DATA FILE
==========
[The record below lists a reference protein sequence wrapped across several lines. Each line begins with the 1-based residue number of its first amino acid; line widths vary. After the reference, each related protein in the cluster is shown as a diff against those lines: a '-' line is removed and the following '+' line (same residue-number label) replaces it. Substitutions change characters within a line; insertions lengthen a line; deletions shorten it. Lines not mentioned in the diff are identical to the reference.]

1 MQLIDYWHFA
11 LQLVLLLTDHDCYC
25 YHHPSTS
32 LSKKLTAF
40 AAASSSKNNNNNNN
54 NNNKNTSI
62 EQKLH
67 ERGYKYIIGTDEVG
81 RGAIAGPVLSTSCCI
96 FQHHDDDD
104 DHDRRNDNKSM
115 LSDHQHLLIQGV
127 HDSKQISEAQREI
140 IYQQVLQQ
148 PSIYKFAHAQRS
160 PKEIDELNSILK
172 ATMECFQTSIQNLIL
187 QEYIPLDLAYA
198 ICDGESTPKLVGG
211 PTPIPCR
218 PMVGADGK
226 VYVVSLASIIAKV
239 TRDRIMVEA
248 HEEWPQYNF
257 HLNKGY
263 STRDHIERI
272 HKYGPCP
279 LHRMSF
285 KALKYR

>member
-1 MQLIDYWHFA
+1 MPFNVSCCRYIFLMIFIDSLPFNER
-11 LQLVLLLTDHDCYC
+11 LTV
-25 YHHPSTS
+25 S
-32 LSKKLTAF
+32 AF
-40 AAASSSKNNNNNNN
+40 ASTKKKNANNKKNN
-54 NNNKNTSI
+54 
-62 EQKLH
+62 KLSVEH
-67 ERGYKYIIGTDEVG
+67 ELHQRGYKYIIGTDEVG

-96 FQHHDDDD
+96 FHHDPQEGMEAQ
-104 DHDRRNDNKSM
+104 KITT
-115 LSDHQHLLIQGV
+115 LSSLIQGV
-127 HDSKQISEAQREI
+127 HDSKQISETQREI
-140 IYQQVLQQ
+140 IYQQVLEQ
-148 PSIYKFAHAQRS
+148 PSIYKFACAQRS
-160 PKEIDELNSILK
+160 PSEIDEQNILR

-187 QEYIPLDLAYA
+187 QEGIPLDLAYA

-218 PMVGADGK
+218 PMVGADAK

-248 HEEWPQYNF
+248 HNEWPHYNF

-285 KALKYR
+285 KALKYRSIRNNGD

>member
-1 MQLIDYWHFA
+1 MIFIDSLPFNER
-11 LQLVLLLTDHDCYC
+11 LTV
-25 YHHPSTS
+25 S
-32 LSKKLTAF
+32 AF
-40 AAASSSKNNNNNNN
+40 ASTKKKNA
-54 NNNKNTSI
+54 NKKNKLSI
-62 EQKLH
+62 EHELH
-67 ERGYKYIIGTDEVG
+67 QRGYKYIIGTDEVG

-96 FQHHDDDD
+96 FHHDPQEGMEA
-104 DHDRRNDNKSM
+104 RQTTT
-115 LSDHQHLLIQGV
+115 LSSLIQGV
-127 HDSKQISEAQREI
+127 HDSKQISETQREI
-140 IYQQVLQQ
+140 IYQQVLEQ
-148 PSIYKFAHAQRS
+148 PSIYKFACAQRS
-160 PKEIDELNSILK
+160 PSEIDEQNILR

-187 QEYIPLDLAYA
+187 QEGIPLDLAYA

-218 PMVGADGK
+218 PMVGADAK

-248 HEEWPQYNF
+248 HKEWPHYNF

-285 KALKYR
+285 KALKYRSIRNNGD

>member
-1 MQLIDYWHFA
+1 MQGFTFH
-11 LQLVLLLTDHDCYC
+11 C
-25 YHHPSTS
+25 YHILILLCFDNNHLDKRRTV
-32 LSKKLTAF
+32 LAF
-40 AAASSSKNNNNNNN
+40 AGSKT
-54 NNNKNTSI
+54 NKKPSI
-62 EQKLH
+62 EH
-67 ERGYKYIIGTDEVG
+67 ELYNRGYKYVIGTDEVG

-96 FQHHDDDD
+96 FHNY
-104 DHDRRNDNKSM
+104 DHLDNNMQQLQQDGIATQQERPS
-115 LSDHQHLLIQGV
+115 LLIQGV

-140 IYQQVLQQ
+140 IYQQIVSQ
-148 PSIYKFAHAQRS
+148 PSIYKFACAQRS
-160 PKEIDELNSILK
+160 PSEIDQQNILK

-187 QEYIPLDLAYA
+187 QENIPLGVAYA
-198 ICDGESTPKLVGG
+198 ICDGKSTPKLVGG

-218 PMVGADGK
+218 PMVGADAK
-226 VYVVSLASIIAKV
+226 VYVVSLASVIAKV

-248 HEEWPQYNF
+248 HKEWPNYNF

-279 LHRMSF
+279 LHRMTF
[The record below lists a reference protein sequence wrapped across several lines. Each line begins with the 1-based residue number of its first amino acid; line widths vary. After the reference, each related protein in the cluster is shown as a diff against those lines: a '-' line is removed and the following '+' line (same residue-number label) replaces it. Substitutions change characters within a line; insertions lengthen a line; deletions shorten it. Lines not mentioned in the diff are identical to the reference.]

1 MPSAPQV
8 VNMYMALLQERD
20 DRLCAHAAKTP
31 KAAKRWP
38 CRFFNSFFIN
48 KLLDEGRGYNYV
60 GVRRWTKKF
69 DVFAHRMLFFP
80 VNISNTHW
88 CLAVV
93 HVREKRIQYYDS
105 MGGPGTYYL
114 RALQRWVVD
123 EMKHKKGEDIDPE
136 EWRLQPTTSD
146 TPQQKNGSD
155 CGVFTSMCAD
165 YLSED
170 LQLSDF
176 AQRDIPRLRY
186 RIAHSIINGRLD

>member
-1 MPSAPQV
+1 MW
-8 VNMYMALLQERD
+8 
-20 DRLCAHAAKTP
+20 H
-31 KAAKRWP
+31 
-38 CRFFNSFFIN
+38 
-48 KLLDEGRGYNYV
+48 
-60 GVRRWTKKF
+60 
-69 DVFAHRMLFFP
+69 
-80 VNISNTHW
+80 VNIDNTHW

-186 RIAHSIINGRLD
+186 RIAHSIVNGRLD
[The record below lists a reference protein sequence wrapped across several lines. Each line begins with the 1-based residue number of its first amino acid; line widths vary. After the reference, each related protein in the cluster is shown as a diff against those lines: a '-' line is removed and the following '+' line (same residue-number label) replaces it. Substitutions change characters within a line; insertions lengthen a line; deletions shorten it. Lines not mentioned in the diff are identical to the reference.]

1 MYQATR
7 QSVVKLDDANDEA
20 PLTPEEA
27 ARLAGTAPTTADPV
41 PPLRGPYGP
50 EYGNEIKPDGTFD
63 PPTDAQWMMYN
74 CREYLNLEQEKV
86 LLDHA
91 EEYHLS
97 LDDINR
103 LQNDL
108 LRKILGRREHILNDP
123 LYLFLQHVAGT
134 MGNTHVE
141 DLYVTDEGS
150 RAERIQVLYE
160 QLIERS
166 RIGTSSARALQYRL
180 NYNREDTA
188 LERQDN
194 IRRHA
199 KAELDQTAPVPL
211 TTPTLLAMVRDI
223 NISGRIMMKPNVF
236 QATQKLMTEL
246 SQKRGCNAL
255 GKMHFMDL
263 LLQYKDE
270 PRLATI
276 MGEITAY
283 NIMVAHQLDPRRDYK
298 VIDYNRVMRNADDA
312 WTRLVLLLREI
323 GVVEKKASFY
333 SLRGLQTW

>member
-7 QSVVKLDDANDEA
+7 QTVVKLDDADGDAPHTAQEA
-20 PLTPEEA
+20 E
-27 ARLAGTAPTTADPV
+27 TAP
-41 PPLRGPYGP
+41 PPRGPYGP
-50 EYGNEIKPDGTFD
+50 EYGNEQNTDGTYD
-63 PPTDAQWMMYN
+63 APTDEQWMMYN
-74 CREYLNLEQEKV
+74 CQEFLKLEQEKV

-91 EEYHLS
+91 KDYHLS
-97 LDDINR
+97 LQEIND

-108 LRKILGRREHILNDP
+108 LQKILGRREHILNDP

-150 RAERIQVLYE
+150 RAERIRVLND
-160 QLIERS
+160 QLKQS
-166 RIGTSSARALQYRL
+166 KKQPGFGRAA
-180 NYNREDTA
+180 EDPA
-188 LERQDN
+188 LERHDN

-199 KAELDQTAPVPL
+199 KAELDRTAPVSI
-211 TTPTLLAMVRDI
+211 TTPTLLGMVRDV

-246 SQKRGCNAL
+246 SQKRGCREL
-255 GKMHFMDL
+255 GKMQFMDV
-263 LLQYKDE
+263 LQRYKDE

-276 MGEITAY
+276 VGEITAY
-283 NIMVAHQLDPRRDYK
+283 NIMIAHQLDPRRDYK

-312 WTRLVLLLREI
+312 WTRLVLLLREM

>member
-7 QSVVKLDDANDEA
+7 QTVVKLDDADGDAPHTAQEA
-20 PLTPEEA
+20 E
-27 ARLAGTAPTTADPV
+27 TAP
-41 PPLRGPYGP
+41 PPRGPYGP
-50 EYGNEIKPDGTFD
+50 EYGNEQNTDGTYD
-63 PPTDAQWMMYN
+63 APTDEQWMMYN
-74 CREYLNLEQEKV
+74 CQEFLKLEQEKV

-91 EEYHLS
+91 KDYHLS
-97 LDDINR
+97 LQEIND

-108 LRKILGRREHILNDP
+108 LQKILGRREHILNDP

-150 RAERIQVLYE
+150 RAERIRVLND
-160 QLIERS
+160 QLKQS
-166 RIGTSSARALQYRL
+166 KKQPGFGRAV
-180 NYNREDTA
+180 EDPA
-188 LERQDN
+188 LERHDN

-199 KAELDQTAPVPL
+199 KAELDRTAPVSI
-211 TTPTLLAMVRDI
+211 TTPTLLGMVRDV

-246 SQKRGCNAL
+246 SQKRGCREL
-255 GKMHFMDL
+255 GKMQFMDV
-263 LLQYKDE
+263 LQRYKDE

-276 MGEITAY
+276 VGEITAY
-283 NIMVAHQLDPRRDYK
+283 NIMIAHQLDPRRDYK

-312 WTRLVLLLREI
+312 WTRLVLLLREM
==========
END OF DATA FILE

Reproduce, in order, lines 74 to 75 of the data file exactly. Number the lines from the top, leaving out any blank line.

+11 LTV
-25 YHHPSTS